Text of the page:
- Place your bowl on the surface of your food scale. Hit the "tare" button to zero out the weight of the bowl. Now measure the room temperature egg whites into the bowl of your KitchenAid stand mixer.
- Add the clear vanilla extract.
- Place bowl on mixer stand (this recipe is for the KitchenAid mixer), and attach the wire whisk beater. Set timer for one minute. Turn mixer to Speed 4, and slowly add sugar to egg whites, shaking it in a little at a time during that first minute.
- When timer goes off, set mixer to Speed 6, and set timer for 2 minutes.
- When timer goes off, set mixer to Speed 8, and set timer for 1 and 1/2 minutes (90 seconds). Coloring may be added just before this last mixing. Egg whites should look silky, yet stiff enough to hold the peak.
- Now we'll make the macronage: blend in dry ingredients, by moving a flexible spatula around the bowl, then cutting down through the middle, making sure to scrape the bottom for the flour and incorporate it into the meringue. You know you are done when the batter rolls off the spatula in a continuous ribbon. Batter will be thick…but can flow like a ribbon.
- BAKER'S NOTE: I have several videos of making macronage in my Instagram Highlights.
- Insert Wilton #12 tip into the small opening of your piping bag. Scoop the macronage into the bag, filling only half-way full, leaving room to twist the top closed in order to keep the batter from spilling out the top. Pipe the macrons by applying pressure until the batter flows out and just reaches the inner rim of the marked circle on your mat. Immediately release pressure and swirl tip to incorporate point back into the center of the cookie. See my tips on Instagram Highlights.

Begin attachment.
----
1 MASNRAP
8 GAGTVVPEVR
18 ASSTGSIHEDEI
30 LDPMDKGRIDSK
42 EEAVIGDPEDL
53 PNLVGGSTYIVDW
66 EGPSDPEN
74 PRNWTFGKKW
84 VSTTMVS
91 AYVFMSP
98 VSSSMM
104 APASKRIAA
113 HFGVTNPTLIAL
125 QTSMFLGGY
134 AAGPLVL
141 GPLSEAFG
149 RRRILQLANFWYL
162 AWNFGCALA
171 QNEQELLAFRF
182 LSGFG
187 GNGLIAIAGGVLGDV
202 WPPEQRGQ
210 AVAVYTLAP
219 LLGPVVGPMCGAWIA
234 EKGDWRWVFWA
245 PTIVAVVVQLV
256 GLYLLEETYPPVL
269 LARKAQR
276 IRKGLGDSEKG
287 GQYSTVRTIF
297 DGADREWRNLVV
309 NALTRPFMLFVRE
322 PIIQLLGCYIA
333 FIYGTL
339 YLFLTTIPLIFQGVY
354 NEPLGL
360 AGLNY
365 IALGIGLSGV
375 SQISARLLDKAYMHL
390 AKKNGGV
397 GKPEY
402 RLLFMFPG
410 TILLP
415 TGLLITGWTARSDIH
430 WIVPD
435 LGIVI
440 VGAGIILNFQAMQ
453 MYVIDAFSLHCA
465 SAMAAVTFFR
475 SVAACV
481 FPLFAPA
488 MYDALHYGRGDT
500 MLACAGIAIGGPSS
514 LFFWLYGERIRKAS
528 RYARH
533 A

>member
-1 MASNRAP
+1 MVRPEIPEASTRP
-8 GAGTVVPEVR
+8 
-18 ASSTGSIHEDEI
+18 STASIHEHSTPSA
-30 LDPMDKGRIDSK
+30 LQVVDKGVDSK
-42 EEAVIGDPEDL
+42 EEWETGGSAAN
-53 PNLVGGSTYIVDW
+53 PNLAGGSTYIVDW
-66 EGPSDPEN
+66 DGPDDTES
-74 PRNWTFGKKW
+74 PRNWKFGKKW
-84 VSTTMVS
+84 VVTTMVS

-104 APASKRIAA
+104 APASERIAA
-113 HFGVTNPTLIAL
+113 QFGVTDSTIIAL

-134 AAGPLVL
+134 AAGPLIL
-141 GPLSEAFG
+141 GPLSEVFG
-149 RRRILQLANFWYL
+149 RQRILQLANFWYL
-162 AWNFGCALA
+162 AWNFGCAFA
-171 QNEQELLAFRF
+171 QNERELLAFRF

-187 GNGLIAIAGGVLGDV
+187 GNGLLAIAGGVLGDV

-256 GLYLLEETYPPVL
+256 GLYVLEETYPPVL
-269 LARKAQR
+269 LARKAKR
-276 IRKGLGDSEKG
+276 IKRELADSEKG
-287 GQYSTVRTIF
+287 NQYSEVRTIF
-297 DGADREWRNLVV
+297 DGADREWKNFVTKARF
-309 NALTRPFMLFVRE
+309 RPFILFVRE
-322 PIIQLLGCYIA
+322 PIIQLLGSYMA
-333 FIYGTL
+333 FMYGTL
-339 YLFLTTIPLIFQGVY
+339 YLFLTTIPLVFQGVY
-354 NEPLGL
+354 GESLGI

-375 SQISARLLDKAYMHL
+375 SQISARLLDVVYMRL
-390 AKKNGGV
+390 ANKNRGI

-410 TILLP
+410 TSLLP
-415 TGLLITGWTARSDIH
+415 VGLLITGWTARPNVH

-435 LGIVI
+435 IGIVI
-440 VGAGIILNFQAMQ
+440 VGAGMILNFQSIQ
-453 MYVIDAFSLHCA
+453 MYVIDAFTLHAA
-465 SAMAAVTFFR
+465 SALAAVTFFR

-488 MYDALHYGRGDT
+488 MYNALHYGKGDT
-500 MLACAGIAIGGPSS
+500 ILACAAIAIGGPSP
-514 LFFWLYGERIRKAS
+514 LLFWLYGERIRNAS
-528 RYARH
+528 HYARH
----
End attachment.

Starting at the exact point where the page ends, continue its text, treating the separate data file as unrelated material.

- NOTE: if you will be using parchment paper — search for online — then download a template of circles and place underneath your parchment paper. You'll remove this before baking.
- Once the full pan is piped, gently (or aggressively–no judgement here) bang the pan down onto the counter to release air bubbles. I usually place a towel on the counter before banging the pan. Use your scribe or toothpick to pop any large bubbles, in order to create smooth shells.
- PREP FOR BAKING, METHOD ONE: Place your parchment paper or silpat mat on the bottom of an upside-down baker's half sheet. Pipe your circles. Let rest about 5 minutes, bang (see above) then place them to bake in a pre-heated oven.
- PREP FOR BAKING, METHOD TWO: Place your parchment paper or silpat mat on the inside of a baker's half sheet (like normal). Pipe your circles. Let rest until your finger can glide across the top of the mac without stickiness, often up to 30 minutes. Bang (see above), then place them to bake in a pre-heated oven.
- Bake for 20 minutes.
- Once out of the oven, DO NOT — I repeat — do not remove from pan until they are completely cooled.
- This recipe yields 36-42 completed cookies (about 72-84 shells).
I want to hear from you: a comment or review!